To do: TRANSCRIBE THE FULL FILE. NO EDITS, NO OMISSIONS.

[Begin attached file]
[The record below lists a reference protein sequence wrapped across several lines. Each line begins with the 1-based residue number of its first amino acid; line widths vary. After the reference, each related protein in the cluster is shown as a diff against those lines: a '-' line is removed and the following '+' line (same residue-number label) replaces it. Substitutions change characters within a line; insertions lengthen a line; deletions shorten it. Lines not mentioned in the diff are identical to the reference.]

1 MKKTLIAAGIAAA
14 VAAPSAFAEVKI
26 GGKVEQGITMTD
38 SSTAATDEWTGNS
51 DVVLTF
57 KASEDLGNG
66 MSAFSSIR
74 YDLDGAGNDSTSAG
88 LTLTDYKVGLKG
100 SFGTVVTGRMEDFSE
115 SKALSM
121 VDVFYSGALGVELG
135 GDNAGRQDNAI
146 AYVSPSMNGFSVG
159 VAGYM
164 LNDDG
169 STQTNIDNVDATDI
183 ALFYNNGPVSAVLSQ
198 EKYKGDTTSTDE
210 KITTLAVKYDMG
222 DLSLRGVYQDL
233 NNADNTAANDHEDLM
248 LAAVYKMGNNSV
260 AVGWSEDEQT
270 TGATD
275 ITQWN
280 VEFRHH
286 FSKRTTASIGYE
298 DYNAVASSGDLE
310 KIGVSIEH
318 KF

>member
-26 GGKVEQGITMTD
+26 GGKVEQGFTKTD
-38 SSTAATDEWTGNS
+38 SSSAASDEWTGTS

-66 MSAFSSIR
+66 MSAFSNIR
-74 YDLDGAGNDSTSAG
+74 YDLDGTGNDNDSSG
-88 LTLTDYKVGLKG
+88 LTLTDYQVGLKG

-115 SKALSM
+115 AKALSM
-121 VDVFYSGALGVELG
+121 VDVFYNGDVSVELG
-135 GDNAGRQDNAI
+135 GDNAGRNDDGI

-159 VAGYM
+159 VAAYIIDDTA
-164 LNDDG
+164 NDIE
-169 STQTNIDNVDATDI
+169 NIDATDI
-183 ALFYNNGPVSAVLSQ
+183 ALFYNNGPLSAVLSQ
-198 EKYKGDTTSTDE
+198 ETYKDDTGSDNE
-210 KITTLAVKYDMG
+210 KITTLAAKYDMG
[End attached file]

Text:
[The record below lists a reference protein sequence wrapped across several lines. Each line begins with the 1-based residue number of its first amino acid; line widths vary. After the reference, each related protein in the cluster is shown as a diff against those lines: a '-' line is removed and the following '+' line (same residue-number label) replaces it. Substitutions change characters within a line; insertions lengthen a line; deletions shorten it. Lines not mentioned in the diff are identical to the reference.]

1 MKKTLIAAGIAAA
14 VAAPSAFAEVKI
26 GGKVEQGITMTD
38 SSTAATDEWTGNS
51 DVVLTF
57 KASEDLGNG
66 MSAFSSIR
74 YDLDGAGNDSTSAG
88 LTLTDYKVGLKG
100 SFGTVVTGRMEDFSE
115 SKALSM
121 VDVFYSGALGVELG
135 GDNAGRQDNAI
146 AYVSPSMNGFSVG
159 VAGYM
164 LNDDG
169 STQTNIDNVDATDI
183 ALFYNNGPVSAVLSQ
198 EKYKGDTTSTDE
210 KITTLAVKYDMG
222 DLSLRGVYQDL
233 NNADNTAANDHEDLM
248 LAAVYKMGNNSV
260 AVGWSEDEQT
270 TGATD
275 ITQWN
280 VEFRHH
286 FSKRTTASIGYE
298 DYNAVASSGDLE
310 KIGVSIEH
318 KF

>member
-26 GGKVEQGITMTD
+26 GGKVEQGFTKTD
-38 SSTAATDEWTGNS
+38 SSSAASDEWTGTS

-66 MSAFSSIR
+66 MSAFSNIR
-74 YDLDGAGNDSTSAG
+74 YDLDGTGNDNDSSG
-88 LTLTDYKVGLKG
+88 LTLTDYQVGLKG

-115 SKALSM
+115 AKALSM
-121 VDVFYSGALGVELG
+121 VDVFYNGDVSVELG
-135 GDNAGRQDNAI
+135 GDNAGRNDDGI

-159 VAGYM
+159 VAAYIIDDTA
-164 LNDDG
+164 NDIE
-169 STQTNIDNVDATDI
+169 NIDATDI
-183 ALFYNNGPVSAVLSQ
+183 ALFYNNGPLSAVLSQ
-198 EKYKGDTTSTDE
+198 ETYKDDTGSDNE
-210 KITTLAVKYDMG
+210 KITTLAAKYDMG